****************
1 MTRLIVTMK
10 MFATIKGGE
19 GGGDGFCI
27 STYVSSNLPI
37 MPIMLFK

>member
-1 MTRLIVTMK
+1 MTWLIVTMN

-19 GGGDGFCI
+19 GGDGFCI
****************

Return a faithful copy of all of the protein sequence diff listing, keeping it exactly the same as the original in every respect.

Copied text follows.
1 MTRLIVTMK
10 MFATIKGGE
19 GGGDGFCI
27 STYVSSNLPI
37 MPIMLFK

>member
-1 MTRLIVTMK
+1 MTWLIVTMN

-19 GGGDGFCI
+19 GGDGFCI